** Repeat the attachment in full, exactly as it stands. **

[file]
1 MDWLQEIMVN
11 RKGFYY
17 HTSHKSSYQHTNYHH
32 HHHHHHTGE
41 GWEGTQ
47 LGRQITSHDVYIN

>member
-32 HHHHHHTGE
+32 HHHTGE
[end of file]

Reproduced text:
1 MDWLQEIMVN
11 RKGFYY
17 HTSHKSSYQHTNYHH
32 HHHHHHTGE
41 GWEGTQ
47 LGRQITSHDVYIN

>member
-32 HHHHHHTGE
+32 HHHTGE